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on August 1, 2017
Very good writing. The story is compelling, but probably not a reread.
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on May 6, 2017
Interesting protagonist. Good story. Rich details. Very well done. Starts slow and builds with intrigues. I highly recommend it to discriminating readers.
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on November 14, 2016
Halfway in, I remember feeling that there should have been a plot complication by now. I was ready for the usual quickening of the pace, heightened emotions or increase in action that would follow the complication. But it didn’t happen until near the end.

In spite of what you may have read, this story has little to do with magic or the supernatural. It’s a coming of age story based on what a boy did on his summer vacation on his friend’s parent’s estate. Much of the story revolves around games, swimming, exploring the countryside, playing with his friend and meeting new people. I liked the banter between the two boys, the playful insults. Though it is set in late Victorian England, the setting is probably too rural or upper class to provide much period detail. The activity around the estate is structured, but relaxed. I thought that the author did a particularly good job sketching out Mr. And Mrs. Maudsley, the parents of his friend.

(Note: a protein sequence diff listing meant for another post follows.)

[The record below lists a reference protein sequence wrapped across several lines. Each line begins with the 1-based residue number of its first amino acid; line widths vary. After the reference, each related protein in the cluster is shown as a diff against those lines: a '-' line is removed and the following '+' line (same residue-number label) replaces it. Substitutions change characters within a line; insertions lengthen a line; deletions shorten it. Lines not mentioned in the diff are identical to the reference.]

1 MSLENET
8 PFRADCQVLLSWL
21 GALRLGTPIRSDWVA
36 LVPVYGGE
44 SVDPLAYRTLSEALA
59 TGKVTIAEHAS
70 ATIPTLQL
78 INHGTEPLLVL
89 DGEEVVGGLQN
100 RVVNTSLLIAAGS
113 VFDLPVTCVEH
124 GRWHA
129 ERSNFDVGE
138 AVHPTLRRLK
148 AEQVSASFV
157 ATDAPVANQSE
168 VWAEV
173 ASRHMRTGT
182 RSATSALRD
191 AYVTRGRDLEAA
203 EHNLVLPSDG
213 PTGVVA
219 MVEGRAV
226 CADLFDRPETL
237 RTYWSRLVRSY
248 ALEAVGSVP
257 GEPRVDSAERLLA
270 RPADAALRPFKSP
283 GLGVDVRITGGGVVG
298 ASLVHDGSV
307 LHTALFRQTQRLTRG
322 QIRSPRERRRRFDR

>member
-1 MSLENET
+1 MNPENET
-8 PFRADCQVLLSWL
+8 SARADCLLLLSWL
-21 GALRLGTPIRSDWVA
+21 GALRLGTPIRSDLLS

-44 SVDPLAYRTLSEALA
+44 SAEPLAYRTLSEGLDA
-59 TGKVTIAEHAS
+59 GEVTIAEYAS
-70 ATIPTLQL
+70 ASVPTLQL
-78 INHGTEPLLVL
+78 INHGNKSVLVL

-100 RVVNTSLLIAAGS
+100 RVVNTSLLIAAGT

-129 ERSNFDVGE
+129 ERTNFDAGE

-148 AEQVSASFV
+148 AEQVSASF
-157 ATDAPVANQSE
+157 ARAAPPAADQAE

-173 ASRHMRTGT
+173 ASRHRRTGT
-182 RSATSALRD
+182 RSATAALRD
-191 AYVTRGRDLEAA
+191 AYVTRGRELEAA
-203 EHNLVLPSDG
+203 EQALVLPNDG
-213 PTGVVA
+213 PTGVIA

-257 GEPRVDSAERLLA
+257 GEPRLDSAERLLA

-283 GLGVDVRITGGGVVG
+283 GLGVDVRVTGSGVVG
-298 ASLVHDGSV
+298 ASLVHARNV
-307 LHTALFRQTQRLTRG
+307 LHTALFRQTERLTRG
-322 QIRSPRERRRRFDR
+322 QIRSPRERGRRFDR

Later, he starts taking messages between his friend’s older sister and her men friends. That is, he becomes a go-between, something that leads to the real drama of the story. I’ll leave it at that.

In spite of this story’s excessive length, I never got tired of reading it. It’s a pastoral story, told in a warm, gentle and sympathetic tone. The story details should be familiar to anyone who ever spent a childhood summer vacation in a rural setting. Leo, the young protagonist, presents us with a dead accurate psychological portrait of a young boy approaching puberty—take it from someone who’s been there.

The British class system, social propriety and forgiveness are the themes that are explored in this story.

It’s suitable for children.

2.7 stars
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VINE VOICEon November 28, 2005
This is a fine, well-penned book, dealing, ultimately, with loss of innocence and with human selfishness and self-deception. But I'm not so sure that all this twaddle about the horrors of the Twentieth Century and what many readers, and certainly Hartley himself, regarded as the motif for this work (to wit, "The Past is a different Country. They do things differently there.") will really do. It reminds me of Tolstoy's remark that small minded people think that the human condition changes with each generation.